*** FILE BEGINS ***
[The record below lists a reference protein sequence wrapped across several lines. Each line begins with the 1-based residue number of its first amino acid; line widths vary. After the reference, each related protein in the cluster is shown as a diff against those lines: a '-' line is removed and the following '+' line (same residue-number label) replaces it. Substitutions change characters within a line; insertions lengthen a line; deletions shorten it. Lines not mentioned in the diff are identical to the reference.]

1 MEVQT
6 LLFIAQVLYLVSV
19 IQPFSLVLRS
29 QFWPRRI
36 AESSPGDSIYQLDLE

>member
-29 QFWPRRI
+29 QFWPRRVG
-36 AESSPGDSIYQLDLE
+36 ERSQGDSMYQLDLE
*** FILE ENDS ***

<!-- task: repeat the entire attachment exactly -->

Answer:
[The record below lists a reference protein sequence wrapped across several lines. Each line begins with the 1-based residue number of its first amino acid; line widths vary. After the reference, each related protein in the cluster is shown as a diff against those lines: a '-' line is removed and the following '+' line (same residue-number label) replaces it. Substitutions change characters within a line; insertions lengthen a line; deletions shorten it. Lines not mentioned in the diff are identical to the reference.]

1 MEVQT
6 LLFIAQVLYLVSV
19 IQPFSLVLRS
29 QFWPRRI
36 AESSPGDSIYQLDLE

>member
-29 QFWPRRI
+29 QFWPRRVG
-36 AESSPGDSIYQLDLE
+36 ERSQGDSMYQLDLE